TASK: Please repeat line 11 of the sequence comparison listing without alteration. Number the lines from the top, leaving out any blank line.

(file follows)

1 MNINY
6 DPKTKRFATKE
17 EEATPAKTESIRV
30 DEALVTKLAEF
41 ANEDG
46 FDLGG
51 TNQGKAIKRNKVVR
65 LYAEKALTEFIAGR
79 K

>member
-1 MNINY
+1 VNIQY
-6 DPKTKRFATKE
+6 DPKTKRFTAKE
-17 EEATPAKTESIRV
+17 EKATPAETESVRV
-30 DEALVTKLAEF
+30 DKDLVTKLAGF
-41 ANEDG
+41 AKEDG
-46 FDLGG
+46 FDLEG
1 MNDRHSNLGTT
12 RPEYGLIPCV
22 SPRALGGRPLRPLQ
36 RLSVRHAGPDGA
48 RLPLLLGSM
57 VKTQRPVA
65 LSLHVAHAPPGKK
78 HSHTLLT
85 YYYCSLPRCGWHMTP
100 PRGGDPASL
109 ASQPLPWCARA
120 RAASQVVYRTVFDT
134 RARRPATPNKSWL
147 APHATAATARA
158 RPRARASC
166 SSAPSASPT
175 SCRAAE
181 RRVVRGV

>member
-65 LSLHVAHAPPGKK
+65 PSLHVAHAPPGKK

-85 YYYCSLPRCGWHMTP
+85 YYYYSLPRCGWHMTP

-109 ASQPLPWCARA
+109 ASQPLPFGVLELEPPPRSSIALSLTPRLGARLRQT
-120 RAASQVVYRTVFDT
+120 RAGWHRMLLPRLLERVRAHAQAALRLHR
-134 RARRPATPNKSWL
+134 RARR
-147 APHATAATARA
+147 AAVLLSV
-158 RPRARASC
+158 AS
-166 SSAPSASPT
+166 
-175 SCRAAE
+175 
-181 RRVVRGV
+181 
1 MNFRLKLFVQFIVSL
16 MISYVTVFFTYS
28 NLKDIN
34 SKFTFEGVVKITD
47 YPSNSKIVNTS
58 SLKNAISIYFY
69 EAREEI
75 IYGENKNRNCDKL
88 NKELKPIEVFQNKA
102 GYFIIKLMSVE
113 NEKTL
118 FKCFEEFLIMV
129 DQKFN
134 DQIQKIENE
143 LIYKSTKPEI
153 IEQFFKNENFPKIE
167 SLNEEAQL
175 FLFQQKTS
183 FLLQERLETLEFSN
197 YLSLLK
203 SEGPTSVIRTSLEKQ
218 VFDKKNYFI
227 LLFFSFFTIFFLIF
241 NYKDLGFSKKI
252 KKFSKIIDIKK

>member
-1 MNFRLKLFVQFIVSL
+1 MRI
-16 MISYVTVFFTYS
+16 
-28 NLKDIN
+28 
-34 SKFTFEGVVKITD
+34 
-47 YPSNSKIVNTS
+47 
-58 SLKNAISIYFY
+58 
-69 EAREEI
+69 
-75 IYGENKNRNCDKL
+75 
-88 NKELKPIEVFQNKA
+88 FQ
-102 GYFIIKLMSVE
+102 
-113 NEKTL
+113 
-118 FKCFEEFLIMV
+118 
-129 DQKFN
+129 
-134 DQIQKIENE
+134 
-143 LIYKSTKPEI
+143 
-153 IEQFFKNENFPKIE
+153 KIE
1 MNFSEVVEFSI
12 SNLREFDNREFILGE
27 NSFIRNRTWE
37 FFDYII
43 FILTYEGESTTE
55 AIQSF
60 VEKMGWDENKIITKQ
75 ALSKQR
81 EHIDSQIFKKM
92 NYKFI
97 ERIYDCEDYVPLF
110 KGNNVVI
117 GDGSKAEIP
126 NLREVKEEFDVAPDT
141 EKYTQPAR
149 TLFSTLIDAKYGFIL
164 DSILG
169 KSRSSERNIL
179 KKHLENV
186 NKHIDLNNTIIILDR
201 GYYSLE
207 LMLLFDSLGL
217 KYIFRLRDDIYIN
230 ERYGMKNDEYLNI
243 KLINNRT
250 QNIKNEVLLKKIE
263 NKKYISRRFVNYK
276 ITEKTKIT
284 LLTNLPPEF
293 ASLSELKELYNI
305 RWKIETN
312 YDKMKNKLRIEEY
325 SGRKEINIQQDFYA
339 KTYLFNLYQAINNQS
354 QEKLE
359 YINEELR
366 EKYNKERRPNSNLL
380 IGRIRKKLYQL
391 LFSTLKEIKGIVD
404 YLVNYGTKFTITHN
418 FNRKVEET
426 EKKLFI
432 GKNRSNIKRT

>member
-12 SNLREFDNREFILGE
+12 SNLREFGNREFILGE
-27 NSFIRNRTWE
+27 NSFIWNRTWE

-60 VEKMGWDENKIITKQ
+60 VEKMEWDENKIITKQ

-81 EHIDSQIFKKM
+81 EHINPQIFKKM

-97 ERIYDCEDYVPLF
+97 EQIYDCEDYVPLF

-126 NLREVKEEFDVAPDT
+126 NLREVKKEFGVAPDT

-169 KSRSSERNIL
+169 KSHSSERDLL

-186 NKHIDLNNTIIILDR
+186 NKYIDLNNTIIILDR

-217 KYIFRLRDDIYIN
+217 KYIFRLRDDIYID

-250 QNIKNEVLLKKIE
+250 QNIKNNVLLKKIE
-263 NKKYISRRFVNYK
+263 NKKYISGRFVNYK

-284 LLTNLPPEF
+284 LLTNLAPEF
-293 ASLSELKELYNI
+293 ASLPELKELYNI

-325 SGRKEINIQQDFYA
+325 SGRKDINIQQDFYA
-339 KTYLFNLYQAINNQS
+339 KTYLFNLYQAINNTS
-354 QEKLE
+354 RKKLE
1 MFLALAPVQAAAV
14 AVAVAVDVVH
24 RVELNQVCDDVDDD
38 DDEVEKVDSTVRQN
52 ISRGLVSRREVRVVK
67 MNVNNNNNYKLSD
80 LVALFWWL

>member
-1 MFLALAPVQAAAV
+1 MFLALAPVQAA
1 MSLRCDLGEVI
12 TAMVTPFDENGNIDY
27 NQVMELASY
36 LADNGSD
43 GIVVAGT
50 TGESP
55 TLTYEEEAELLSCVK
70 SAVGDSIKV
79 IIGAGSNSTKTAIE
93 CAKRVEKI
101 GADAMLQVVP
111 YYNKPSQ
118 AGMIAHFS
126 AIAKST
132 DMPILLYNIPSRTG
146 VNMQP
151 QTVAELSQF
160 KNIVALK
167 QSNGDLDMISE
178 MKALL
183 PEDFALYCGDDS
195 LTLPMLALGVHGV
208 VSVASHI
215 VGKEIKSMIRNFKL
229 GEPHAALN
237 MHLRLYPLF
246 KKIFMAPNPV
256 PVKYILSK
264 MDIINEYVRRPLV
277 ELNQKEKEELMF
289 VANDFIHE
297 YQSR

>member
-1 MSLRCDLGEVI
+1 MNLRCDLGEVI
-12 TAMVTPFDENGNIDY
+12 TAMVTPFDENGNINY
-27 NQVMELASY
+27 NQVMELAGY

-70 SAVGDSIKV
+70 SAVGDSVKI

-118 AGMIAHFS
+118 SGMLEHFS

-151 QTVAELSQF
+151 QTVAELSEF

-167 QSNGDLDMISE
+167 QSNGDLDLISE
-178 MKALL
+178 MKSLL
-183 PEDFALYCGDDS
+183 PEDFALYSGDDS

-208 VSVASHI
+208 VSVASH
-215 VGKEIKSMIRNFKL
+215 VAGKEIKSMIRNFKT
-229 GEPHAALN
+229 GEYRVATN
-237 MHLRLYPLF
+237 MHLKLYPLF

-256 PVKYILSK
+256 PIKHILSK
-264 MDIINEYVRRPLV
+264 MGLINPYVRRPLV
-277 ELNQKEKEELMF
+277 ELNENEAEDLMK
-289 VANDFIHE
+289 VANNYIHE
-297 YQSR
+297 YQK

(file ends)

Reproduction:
-1 MNINY